Following up on an earlier item, President Obama spoke at length about the economy today, but he also fielded a question from the AP about health care and the Supreme Court. After talking a bit about post-New Deal precedent, Obama addressed the goals of reform in general.
“…I think most health care economists who have looked at this have acknowledged, is there are basically two ways to cover people with preexisting conditions or assure that people can always get coverage even when they had bad illnesses. One way is the single-payer plan – everybody is under a single system, like Medicare.
“The other way is to set up a system in which you don’t have people who are healthy but don’t bother to get health insurance, and then we all have to pay for them in the emergency room. That doesn’t work, and so, as a consequence, we’ve got to make sure that those folks are taking their responsibility seriously, which is what the individual mandate does.”
As a substantive, policy matter, this is largely uncontroversial. Those familiar with the debate have known these basic truths for quite a while – if the goal is to guarantee coverage for all Americans, the country has a few large-scale options: move towards a single-payer system (like the United States has with Medicare), a multi-payer system (like the United States has with the Affordable Care Act), or a government-run system (like the United States has with the V.A. system). The details matter, of course, but these are the alternatives from 10,000 feet.
It’s inconvenient for Republicans now, but the GOP line has generally been to stick with Door #2. It’s what moderate Republicans wanted in the ’90s, and it’s what Republican elder statemen like Bob Dole and Howard Baker recommended in 2009. Obama and Democrats agreed, only to discover that the GOP deemed a multi-payer system to be a Nazi/Communist/Fascist plot to destroy civilization. And if Republican justices on the Supreme Court agree, it will probably close one of the three doors, removing multi-payer from the list of choices.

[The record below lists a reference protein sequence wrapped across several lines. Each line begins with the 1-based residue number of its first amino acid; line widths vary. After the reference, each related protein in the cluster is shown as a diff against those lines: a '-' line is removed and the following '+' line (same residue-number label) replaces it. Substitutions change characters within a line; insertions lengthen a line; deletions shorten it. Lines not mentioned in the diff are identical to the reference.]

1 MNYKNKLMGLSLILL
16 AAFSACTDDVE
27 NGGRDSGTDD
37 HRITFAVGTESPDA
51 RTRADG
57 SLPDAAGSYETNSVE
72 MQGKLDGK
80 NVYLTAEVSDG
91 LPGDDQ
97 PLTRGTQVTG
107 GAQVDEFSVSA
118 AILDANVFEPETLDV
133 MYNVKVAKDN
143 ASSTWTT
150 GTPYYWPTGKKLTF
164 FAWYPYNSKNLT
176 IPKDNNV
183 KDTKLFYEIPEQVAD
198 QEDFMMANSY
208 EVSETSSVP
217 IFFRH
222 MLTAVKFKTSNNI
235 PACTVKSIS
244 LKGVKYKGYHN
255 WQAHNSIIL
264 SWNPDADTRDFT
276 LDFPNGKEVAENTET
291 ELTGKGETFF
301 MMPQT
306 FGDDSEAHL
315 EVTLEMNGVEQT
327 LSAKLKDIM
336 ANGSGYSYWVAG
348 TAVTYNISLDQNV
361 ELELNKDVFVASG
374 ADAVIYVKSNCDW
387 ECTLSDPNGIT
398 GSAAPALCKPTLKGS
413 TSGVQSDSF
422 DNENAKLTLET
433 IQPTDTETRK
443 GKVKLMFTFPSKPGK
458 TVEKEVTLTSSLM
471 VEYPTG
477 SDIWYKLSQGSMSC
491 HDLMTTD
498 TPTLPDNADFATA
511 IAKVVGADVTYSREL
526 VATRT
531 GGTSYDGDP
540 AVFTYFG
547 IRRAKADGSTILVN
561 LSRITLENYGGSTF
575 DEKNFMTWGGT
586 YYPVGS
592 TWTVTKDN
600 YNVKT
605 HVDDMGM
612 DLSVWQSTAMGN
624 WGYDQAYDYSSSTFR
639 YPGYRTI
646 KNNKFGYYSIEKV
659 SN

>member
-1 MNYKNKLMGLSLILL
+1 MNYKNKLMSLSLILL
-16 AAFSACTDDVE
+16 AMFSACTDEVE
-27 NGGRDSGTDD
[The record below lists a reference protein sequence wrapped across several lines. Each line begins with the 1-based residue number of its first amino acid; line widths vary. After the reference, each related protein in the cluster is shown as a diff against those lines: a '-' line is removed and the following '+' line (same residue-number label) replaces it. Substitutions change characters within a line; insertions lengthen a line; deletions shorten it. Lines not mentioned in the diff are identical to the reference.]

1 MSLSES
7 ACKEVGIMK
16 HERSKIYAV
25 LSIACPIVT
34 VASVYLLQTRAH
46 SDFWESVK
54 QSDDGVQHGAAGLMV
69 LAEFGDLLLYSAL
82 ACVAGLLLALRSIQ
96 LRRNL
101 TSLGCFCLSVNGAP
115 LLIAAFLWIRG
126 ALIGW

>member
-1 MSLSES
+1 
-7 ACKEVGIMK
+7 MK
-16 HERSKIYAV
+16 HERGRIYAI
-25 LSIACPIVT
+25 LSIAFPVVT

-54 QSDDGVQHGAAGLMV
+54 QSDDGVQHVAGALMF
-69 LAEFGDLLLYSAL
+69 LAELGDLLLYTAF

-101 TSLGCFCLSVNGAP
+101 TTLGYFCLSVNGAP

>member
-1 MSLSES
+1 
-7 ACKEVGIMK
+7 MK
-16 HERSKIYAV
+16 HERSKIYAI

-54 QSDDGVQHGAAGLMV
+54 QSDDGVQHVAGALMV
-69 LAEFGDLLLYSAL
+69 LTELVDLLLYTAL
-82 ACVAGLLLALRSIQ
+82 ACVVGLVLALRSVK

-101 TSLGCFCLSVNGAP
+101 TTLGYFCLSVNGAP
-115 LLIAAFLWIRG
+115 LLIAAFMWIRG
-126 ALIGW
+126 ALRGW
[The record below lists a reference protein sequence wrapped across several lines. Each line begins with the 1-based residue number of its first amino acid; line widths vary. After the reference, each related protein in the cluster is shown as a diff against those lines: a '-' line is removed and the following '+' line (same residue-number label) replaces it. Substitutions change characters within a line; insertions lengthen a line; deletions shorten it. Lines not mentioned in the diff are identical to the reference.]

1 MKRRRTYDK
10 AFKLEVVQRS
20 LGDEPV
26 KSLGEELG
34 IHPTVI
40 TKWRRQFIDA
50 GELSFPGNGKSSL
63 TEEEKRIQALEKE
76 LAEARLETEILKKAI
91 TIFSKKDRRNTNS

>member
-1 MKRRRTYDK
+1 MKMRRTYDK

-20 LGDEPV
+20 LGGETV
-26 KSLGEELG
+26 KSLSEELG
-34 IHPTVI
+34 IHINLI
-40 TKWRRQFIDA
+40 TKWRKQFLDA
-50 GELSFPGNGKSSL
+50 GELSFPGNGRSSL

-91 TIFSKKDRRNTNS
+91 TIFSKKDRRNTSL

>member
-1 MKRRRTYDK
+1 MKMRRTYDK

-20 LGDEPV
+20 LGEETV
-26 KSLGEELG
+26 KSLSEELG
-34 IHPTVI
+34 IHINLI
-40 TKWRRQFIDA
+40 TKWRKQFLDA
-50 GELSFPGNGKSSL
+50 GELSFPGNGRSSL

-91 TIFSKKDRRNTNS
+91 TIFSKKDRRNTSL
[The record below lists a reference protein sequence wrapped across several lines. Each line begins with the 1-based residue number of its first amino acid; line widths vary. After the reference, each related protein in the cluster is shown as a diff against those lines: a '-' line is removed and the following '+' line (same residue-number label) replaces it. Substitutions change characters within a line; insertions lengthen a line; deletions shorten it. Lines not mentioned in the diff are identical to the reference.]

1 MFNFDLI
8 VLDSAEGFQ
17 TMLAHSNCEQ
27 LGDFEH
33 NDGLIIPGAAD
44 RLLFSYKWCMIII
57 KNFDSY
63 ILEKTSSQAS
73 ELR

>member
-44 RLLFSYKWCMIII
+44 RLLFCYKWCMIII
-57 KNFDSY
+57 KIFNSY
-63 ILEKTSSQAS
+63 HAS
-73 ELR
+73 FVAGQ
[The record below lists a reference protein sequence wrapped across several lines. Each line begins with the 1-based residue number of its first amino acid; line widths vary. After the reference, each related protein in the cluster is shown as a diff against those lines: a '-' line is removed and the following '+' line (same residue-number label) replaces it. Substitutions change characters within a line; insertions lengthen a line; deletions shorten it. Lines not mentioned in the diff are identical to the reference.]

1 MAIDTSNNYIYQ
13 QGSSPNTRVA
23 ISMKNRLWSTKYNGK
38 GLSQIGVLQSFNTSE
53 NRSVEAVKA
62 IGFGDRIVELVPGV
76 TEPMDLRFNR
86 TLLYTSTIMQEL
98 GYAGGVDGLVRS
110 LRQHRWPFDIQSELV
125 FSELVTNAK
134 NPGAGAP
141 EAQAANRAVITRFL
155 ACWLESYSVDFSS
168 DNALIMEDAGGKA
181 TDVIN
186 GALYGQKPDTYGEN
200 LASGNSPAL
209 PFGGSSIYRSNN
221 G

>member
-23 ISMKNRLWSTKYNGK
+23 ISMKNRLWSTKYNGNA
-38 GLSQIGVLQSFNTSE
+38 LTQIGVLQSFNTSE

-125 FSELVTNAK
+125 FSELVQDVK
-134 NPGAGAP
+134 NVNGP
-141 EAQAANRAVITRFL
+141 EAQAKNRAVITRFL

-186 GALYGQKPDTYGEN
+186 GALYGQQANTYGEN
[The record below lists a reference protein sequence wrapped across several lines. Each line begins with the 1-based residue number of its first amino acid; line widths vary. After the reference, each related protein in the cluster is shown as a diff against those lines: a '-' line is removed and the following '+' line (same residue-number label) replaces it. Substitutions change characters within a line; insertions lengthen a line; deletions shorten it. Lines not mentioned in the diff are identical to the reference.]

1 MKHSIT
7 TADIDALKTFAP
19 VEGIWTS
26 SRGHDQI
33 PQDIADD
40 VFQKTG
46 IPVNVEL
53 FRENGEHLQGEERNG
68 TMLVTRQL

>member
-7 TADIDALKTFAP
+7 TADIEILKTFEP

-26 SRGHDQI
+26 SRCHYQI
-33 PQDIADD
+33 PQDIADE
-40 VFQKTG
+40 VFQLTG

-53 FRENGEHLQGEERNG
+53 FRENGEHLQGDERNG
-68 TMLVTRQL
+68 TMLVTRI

I don’t imagine Obama was hinting this afternoon, and we can explore this in more detail in the coming months, but his comments were nevertheless a reminder that “Obamacare” was the Republican-friendly approach to health care reform, proposed as part of a willingness to compromise and find common ground with a centrist/moderate reform package. If the GOP kills it, as now appears likely, those who care about providing health care coverage to Americans will have no choice but to pursue one of the other policy alternatives.
The president mentioned single payer today as one of the alternatives. Depending on what the Supreme Court says, he won’t be the only one mentioning it in June.
Postscript: I’d be remiss if I neglected to mention that Republicans traditionally supported multi-payer, along the lines of “Obamacare,” as a way to reform a dysfunctional system. But if/when multi-payer is dead, GOP leaders – including Romney, McConnell, Boehner, and others – don’t intend to replace it with an alternative reform package; they intend to simply allow the dysfunctional system to continue indefinitely. “Repeal and replace” is dead; it’s been replaced with “repeal and don’t get sick.”